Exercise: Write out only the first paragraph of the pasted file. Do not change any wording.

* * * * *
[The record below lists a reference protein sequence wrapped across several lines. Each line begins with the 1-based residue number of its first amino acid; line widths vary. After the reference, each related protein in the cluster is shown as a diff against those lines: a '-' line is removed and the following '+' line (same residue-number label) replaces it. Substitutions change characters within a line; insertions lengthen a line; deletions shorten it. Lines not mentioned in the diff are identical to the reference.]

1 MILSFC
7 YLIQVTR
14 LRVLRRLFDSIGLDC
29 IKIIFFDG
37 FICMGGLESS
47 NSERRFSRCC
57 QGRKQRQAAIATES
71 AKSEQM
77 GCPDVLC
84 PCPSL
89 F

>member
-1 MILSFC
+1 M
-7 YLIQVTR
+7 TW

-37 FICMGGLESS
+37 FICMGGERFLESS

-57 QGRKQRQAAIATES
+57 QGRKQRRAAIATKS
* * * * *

[The record below lists a reference protein sequence wrapped across several lines. Each line begins with the 1-based residue number of its first amino acid; line widths vary. After the reference, each related protein in the cluster is shown as a diff against those lines: a '-' line is removed and the following '+' line (same residue-number label) replaces it. Substitutions change characters within a line; insertions lengthen a line; deletions shorten it. Lines not mentioned in the diff are identical to the reference.]